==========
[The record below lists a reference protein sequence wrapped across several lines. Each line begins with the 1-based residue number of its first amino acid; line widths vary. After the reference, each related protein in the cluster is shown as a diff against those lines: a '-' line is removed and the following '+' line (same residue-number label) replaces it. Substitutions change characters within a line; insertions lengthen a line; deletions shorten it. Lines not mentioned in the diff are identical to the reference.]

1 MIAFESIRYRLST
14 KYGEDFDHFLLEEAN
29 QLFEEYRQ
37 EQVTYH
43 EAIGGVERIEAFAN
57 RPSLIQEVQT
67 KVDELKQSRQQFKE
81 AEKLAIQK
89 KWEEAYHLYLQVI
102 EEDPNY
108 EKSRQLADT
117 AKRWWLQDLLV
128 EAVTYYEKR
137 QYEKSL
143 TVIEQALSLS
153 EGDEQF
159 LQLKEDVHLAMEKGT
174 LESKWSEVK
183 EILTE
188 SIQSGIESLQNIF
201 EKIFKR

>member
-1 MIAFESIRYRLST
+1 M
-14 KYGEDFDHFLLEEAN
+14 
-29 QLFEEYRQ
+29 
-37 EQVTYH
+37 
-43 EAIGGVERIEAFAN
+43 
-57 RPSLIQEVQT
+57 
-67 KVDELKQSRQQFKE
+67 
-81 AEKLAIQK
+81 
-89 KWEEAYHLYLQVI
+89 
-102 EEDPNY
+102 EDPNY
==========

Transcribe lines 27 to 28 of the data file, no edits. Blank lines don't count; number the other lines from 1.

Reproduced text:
+14 
-29 QLFEEYRQ